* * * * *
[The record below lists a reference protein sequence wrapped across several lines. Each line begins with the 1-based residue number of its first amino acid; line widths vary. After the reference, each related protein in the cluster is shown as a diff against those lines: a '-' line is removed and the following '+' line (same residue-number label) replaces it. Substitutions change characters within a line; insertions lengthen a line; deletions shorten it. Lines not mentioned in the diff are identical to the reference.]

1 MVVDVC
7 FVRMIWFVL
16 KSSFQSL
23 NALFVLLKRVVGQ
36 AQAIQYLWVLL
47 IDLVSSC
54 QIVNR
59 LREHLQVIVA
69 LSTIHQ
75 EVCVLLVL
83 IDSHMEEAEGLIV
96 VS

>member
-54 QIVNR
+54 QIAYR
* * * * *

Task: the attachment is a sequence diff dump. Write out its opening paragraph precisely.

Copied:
[The record below lists a reference protein sequence wrapped across several lines. Each line begins with the 1-based residue number of its first amino acid; line widths vary. After the reference, each related protein in the cluster is shown as a diff against those lines: a '-' line is removed and the following '+' line (same residue-number label) replaces it. Substitutions change characters within a line; insertions lengthen a line; deletions shorten it. Lines not mentioned in the diff are identical to the reference.]